At Global Voices we’re excited about cross-cultural encounters, moments where people from different countries start talking to one another on common issues, like the dialog that took place between Chinese and African bloggers at the Hibiscus project meeting this past December in Delhi, or the cooperation between Indian and Pakistani bloggers to evade blog censorship.
But not all cultural encounters are quite so friendly. Millions of internet users around the world have learned about crime in Nigeria through cross-cultural encounters of the spammy kind. The interaction between “yahoo-yahoo boys” – young Nigerian men who make a living by sending 419 scam emails – and their victims in wealthier countries reveals some interesting perspectives on the situation. Some of the people involved with 419 (advance fee fraud) see their victims as deserving their fate due to their greed and their comparative economic advantage. Despite the damage 419 is doing to Nigeria’s international economic reputation, some Nigerian musicians and comedians are finding it fertile group for parody, including Osuofia and his wonderful song, “I Go Chop Your Dollar” (below).
There’s a movement online of “scammer baiters“, who attempt to “fight back” by leading on 419 scammers, attempting to get them to waste their time and engage in humiliating behaviors in the hopes of making money. They argue that this is justified, since the people they’re humiliating are criminals. One could also argue that these scammer baiters are basically tormenting desperate, poor people for their personal enjoyment.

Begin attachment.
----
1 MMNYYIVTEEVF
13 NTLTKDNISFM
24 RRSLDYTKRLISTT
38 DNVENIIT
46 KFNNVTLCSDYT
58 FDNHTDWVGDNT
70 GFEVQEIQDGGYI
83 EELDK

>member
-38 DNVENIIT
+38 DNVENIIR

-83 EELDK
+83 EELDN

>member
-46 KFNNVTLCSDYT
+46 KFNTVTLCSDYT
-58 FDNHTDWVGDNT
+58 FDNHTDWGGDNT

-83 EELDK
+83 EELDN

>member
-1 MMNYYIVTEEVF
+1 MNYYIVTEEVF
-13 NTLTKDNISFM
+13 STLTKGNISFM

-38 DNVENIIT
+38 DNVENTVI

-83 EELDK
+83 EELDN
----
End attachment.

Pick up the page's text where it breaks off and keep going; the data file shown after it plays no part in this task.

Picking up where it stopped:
So it’s with mixed emotion that I link to the funniest piece of scammer baiting I’ve seen so far. A scambaiter responded to a 419 email – a scam in which the author claimed to be dying of cancer, wanting to distribute his fortune. The scambaiter told the West African authors that he was a film producer and was offering scholarships for African filmmakers – to be eligible for a scholarship, they’d need to produce their version of a scene from television.
And hence, we now have: the Scam Version of the Monty Python “Dead Parrot” Sketch:
Ah, the communication the internet enables: Nigerian comedians can make fun of greedy Americans and western pranksters can make fun of West Africans. Not all cross-cultural interaction makes you want to sing “Kumbaya”. But I gotta say – these guys do a great Monty Python sketch, and I think they’ve got a future…